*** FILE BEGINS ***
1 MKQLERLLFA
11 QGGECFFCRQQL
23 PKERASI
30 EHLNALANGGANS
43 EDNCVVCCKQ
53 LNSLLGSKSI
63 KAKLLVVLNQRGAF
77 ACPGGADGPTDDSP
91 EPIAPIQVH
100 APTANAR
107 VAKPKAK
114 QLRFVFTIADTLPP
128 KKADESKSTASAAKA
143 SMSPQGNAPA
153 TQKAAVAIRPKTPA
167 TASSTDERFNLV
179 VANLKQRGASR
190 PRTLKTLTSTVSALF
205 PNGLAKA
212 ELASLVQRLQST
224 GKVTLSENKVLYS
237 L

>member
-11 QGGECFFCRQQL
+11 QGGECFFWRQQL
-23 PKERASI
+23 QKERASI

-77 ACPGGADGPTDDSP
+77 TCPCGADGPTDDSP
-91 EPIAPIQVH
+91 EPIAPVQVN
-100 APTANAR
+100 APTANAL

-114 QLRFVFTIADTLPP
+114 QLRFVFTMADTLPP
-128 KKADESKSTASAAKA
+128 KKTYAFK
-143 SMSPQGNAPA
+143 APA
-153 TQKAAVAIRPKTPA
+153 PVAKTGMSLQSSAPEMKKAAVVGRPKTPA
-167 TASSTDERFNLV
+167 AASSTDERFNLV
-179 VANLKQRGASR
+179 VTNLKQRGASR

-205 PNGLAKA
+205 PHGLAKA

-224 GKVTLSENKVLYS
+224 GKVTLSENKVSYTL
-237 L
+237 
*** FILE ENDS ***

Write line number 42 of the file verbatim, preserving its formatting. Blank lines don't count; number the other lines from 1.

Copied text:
-167 TASSTDERFNLV